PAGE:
A look back at last year’s renewal helps us understand what lies ahead, says David Baldwin, managing director of non-marine treaty reinsurance at Ed.
Wind, rain, fire, and disease have battered non-marine reinsurers over the past few years.
Attritional earnings events have hit them one after another, and will have an appreciable effect on the upcoming renewal. An active hurricane season and raging wildfires will only reinforce their resolve to react, as their return on capital is pummelled again.
Amidst a general hardening of non-marine retrocession prices, and persistent if smaller increases in the cost of primary insurance (which continued and intensified since 1.1.20), reinsurance prices have generally been flat outside major cat zones. High and low-level risk markets were disconnected from the reinsurers in the middle.
That unique dynamic will change for 1.1.21. We are certain to see a shift in reinsurers’ resolve as market leaders play catch-up with primary and retro prices. The process will be accelerated by the pandemic, but we don’t expect it to happen all at once. All things being equal, the impact of this current, tangible shift will extend over the next two years or so.
Prices will rise, but coverage changes will have a greater impact on risk-adjusted rates. It’s already history in retro markets, where coverage has moved relentlessly towards named perils. Soft-market “not limited to” language has been almost entirely removed from whole account retro. That claw-back will be transmitted into primary reinsurance treaties with some enthusiasm during forthcoming renewals.
“We are certain to see a shift in reinsurers’ resolve as market leaders play catch-up with primary and retro prices”
Treaty underwriters have already become much more careful in their risk selection, particularly by looking back at the coverage their cedants are granting to ultimate insureds. This, and a close examination of recent treaty performance, will lead to careful consideration of commission levels under proportional treaties, and of terms and conditions across the board.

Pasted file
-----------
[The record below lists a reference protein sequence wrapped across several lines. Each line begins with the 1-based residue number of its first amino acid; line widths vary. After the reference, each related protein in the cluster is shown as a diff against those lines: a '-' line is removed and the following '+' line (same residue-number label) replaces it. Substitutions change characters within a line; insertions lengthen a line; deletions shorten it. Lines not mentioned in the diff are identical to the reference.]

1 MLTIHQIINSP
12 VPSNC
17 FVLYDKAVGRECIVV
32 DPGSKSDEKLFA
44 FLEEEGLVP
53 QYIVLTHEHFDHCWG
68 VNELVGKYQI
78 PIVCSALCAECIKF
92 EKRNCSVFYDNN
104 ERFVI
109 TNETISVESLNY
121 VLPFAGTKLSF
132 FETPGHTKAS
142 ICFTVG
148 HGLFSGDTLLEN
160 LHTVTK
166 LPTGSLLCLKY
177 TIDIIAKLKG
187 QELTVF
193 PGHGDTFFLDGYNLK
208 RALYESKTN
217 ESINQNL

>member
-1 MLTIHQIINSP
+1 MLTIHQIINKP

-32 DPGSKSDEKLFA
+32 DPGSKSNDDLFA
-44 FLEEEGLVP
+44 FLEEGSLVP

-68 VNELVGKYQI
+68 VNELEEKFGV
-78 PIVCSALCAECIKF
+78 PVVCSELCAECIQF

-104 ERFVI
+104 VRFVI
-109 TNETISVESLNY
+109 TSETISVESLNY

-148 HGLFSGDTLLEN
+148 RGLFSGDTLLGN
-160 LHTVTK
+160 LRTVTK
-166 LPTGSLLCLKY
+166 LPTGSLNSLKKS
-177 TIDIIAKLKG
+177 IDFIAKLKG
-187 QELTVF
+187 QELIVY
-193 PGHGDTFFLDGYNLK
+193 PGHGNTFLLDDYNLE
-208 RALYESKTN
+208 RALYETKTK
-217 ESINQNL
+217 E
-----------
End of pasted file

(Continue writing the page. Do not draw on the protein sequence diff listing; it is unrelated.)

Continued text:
Covid-19 will spark separate conversations. Reinsurers will need to garner an in-depth understanding of the pandemic’s impact on cedants, of any losses coming through, and of the exclusions in place for new and renewing business. This again follows the lead of the retrocession market, which began its pandemic-linked coverage scrutiny at mid-year.
Markets will be sympathetic, at least to a degree. No one foresaw Covid-19’s impact on BI coverage, for example, which everyone believed they understood. That’s okay; reinsurers expect cedants to encounter underwriting issues, especially when a completely unexpected peril materialises.
But this year they will insist upon an active response. They will need to hear a credible story that includes the identification of underwriting problems and the claims they gave rise to, an explanation – backed up by data – of the remedial re-underwriting measures taken to address them, and an understanding of how those measures have changed the cedant’s risk profile. They will expect the proof to arrive 12 months later.
Cedants with a convincing story should have little trouble securing the reinsurance they need at 1.1, but those who are not forthcoming about the issues in their book, and no story about how they intend to address them, may find they are penalised as reinsurers reconnect.